Is the appeal to euphonic distortion learned?

Hi everyone,

I have been thinking a little bit about the idea of euphonic distortion. The idea that we can make an amplifier or preamplifier sound better by not being so absolutely true to the input. The common story is that by adding 2nd order harmonics the music sounds more pleasant to more people. Certainly Pass has written a great deal, and with more nuance and detail about this and makes no bones about his desire to make a good sounding, rather than well measuring product.

Lets keep this simple description of euphonic distortion for the sake of argument, or we’ll devolve into a definition game.

I’m wondering whether it is possible that this is in large part learned? For instance, if I grew up with non-euphonic amps and then was exposed to an amp with high amounts of 2nd order distortion would I like it? Is the appeal here one which you have to have learned to like? Like black coffee through a French press?

And this discussion is of course in line with my thoughts about the ear/brain learning process. That there are no absolute’s in music reproduction because we keep re-training our ears. We keep adjusting what we listen to and ultimately at some point have to decide whether the discrimination between gear makes us happier or not. (Go ahead writers, steal this topic and don't mention me again, I know who you are).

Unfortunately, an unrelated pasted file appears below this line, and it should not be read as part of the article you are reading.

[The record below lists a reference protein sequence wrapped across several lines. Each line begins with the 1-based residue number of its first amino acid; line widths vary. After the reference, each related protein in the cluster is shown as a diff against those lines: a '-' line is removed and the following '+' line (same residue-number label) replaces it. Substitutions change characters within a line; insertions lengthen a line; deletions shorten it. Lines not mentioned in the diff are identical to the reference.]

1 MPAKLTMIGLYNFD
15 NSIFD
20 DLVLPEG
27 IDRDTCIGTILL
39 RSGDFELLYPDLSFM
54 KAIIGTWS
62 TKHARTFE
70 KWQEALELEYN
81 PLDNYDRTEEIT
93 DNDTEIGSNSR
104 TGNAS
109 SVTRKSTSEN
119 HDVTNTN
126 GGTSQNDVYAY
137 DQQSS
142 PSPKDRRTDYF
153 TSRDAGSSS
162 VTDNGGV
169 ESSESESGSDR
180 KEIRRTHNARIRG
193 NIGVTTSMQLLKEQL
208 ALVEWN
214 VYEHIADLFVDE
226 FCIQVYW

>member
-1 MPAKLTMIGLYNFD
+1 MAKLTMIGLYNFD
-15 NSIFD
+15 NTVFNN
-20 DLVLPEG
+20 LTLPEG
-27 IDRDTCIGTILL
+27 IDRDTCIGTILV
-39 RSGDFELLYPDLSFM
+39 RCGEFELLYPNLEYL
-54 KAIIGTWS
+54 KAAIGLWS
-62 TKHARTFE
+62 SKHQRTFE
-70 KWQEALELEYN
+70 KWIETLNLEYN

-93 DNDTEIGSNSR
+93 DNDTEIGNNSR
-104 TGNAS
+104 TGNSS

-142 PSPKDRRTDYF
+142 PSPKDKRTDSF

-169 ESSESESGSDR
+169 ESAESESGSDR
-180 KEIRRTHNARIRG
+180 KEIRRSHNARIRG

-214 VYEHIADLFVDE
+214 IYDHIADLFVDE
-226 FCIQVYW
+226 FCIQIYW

I often wonder if there's a correlation between appreciating euphonic distortion and gradual hearing loss (otherwise known as getting old). 
I would think undoubtedly, arafiq. I mentioned this briefly on another thread. Not too long ago I was listening to a record, and I actually cupped my hands behind my ears. The result was staggering, the soundstage was immediately enormous compared to what I was used to hearing, everything was just "more". Made me a bit sad, lol. If you’re young, take care of your hearing.
I was absolutely transfixed by the sound coming out of affordable KLH acoustic suspension speakers before I knew they were being driven  by McIntosh tubes, and I didn't  know what McIntosh was.  I always wondered whether it was the tubes/2nd order distortion or the sheer power and control the McIntosh was able to deliver. It was my first encounter with tubes. Never bought McIntosh but now own VAC and love to listen through it.  Seems more fleshy.
This is why I tried to define "euphonic" very narrowly.  It is super hard to talk about why we like colorful gear.

For instance, I love the Conrad Johnson Premiere 12.  They are the ne plus ultra of amplifiers in my mind.  Neutral?  Hardly! But I can't really explain why.  Those are just very colorful seductive amps.

I was wondering about distortion specifically.
We all had parents of a variety of cooking skills and tastes, but that's what we learn as homey, and no restaurant can match it.

If I went to a restaurant and it tasted like my mom's cooking, I'd run out as fast as I could.